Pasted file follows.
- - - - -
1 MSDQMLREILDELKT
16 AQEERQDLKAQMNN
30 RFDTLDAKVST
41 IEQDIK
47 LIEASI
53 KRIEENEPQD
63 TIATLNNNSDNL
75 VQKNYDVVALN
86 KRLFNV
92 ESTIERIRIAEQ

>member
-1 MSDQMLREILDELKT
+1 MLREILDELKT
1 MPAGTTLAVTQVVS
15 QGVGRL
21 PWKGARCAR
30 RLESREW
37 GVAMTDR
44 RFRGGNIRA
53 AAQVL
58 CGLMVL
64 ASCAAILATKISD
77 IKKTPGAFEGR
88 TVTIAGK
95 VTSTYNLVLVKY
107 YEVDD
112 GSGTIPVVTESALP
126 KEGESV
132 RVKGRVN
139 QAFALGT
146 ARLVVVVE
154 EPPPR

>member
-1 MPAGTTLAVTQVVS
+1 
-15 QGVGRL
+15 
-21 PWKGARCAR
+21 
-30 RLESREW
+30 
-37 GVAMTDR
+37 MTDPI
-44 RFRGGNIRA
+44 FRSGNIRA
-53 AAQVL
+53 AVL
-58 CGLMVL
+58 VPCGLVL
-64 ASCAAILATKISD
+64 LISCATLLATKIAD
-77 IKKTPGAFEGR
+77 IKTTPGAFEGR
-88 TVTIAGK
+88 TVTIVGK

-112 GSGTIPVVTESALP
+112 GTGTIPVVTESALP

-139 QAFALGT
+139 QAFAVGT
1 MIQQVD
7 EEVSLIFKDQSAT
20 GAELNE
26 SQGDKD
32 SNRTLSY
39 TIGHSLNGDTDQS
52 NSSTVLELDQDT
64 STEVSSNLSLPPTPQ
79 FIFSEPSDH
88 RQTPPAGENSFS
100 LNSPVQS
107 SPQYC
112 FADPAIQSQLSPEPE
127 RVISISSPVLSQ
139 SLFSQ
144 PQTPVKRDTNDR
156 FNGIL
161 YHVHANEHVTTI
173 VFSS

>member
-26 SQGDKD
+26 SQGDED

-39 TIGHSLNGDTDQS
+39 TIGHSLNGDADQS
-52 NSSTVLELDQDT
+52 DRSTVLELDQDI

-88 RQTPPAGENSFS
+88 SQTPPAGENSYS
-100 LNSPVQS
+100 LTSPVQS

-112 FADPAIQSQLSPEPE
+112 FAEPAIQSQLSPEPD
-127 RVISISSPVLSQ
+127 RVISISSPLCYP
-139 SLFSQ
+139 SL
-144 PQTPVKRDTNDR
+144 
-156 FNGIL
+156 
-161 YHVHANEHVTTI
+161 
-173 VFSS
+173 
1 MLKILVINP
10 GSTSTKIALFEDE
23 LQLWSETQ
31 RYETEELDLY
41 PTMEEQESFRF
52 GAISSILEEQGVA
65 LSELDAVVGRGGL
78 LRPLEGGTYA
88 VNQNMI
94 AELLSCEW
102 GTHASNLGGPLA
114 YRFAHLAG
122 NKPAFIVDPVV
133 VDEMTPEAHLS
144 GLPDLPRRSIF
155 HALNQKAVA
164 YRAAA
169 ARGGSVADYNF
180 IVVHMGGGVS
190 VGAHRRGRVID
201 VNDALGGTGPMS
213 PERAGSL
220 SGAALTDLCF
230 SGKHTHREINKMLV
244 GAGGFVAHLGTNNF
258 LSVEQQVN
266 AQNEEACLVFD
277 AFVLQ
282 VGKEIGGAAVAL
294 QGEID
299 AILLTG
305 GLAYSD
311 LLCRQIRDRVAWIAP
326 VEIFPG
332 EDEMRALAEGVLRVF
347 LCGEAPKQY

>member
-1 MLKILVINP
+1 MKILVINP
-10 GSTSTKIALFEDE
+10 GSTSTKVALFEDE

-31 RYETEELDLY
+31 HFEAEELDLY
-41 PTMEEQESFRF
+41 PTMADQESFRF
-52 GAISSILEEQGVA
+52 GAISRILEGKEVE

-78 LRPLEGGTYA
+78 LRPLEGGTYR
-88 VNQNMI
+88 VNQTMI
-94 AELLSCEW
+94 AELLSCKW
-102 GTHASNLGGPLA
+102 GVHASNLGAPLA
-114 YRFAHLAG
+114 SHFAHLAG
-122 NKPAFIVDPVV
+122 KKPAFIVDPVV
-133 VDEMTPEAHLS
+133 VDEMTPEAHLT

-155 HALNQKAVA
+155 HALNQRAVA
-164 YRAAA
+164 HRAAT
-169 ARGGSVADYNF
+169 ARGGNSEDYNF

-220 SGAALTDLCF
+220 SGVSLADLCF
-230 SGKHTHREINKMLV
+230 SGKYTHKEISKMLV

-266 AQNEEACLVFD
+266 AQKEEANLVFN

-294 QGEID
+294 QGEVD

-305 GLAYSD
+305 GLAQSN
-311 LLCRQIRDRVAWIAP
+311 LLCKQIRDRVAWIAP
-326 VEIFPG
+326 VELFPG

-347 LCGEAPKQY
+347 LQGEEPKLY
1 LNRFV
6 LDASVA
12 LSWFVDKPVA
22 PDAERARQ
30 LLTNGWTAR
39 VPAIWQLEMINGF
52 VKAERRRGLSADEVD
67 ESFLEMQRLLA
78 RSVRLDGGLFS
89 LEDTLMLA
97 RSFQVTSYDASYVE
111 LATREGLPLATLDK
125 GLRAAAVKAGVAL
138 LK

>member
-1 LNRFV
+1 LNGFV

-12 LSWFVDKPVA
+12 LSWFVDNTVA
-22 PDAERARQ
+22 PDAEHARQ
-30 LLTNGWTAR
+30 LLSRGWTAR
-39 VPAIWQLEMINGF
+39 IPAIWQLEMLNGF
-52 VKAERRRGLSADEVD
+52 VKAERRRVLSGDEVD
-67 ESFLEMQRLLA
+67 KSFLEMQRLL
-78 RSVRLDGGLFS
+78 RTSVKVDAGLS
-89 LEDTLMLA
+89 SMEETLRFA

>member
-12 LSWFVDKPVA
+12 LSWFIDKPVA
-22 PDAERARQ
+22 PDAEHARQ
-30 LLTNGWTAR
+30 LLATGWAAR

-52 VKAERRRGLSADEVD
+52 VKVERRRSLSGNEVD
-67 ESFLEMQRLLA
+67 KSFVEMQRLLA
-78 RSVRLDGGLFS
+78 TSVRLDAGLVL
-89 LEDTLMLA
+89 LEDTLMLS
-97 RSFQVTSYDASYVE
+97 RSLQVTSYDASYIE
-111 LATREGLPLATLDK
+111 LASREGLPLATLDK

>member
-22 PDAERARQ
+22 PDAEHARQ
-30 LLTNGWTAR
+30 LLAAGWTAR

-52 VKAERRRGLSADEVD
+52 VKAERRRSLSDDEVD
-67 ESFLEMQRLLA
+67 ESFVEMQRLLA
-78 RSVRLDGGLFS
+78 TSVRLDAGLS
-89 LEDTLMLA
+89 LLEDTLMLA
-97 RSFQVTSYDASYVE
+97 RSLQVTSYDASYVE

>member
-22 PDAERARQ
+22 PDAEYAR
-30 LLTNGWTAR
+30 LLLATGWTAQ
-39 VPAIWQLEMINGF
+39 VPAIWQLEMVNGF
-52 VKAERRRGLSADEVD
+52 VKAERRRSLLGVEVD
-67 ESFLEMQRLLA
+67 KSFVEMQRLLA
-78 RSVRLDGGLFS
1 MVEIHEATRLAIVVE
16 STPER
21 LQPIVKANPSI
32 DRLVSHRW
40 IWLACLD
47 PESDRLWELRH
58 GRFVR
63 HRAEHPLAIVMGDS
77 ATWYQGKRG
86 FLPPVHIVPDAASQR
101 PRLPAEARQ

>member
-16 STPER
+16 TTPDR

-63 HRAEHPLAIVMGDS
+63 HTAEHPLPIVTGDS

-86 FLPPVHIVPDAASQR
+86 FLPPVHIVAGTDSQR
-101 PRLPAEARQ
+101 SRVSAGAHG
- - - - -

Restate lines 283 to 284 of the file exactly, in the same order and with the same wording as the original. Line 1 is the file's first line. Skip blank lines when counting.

+86 FLPPVHIVAGTDSQR
-101 PRLPAEARQ